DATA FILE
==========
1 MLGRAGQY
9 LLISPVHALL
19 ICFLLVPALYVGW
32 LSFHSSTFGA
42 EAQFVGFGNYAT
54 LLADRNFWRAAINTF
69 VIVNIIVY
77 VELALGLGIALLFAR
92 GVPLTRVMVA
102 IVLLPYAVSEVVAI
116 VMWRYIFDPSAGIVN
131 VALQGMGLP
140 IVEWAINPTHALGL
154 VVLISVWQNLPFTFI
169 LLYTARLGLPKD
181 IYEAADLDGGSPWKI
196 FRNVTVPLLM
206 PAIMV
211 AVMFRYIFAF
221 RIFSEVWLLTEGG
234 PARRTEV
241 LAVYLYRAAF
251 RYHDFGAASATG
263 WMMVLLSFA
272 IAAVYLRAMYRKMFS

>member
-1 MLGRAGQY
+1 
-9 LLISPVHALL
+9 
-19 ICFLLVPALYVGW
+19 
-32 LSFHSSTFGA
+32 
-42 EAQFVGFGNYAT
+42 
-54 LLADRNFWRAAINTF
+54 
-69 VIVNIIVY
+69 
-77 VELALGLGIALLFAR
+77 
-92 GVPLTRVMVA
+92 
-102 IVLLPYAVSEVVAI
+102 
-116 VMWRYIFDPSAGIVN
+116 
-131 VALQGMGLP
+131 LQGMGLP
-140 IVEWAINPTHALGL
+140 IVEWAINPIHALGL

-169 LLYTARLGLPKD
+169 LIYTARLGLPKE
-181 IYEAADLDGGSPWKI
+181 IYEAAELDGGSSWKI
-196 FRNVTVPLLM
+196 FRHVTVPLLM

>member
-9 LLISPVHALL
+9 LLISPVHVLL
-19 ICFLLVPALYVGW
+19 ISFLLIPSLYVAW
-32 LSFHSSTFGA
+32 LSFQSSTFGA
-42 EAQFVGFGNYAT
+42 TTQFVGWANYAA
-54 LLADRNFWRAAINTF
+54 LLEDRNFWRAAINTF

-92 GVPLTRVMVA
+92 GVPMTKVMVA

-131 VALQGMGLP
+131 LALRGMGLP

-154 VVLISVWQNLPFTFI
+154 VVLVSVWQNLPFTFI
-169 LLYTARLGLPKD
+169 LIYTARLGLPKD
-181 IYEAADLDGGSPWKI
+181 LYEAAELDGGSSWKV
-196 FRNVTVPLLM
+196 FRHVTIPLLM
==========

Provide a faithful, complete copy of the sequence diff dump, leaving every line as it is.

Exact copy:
1 MLGRAGQY
9 LLISPVHALL
19 ICFLLVPALYVGW
32 LSFHSSTFGA
42 EAQFVGFGNYAT
54 LLADRNFWRAAINTF
69 VIVNIIVY
77 VELALGLGIALLFAR
92 GVPLTRVMVA
102 IVLLPYAVSEVVAI
116 VMWRYIFDPSAGIVN
131 VALQGMGLP
140 IVEWAINPTHALGL
154 VVLISVWQNLPFTFI
169 LLYTARLGLPKD
181 IYEAADLDGGSPWKI
196 FRNVTVPLLM
206 PAIMV
211 AVMFRYIFAF
221 RIFSEVWLLTEGG
234 PARRTEV
241 LAVYLYRAAF
251 RYHDFGAASATG
263 WMMVLLSFA
272 IAAVYLRAMYRKMFS

>member
-1 MLGRAGQY
+1 
-9 LLISPVHALL
+9 
-19 ICFLLVPALYVGW
+19 
-32 LSFHSSTFGA
+32 
-42 EAQFVGFGNYAT
+42 
-54 LLADRNFWRAAINTF
+54 
-69 VIVNIIVY
+69 
-77 VELALGLGIALLFAR
+77 
-92 GVPLTRVMVA
+92 
-102 IVLLPYAVSEVVAI
+102 
-116 VMWRYIFDPSAGIVN
+116 
-131 VALQGMGLP
+131 LQGMGLP
-140 IVEWAINPTHALGL
+140 IVEWAINPIHALGL

-169 LLYTARLGLPKD
+169 LIYTARLGLPKE
-181 IYEAADLDGGSPWKI
+181 IYEAAELDGGSSWKI
-196 FRNVTVPLLM
+196 FRHVTVPLLM

>member
-9 LLISPVHALL
+9 LLISPVHVLL
-19 ICFLLVPALYVGW
+19 ISFLLIPSLYVAW
-32 LSFHSSTFGA
+32 LSFQSSTFGA
-42 EAQFVGFGNYAT
+42 TTQFVGWANYAA
-54 LLADRNFWRAAINTF
+54 LLEDRNFWRAAINTF

-92 GVPLTRVMVA
+92 GVPMTKVMVA

-131 VALQGMGLP
+131 LALRGMGLP

-154 VVLISVWQNLPFTFI
+154 VVLVSVWQNLPFTFI
-169 LLYTARLGLPKD
+169 LIYTARLGLPKD
-181 IYEAADLDGGSPWKI
+181 LYEAAELDGGSSWKV
-196 FRNVTVPLLM
+196 FRHVTIPLLM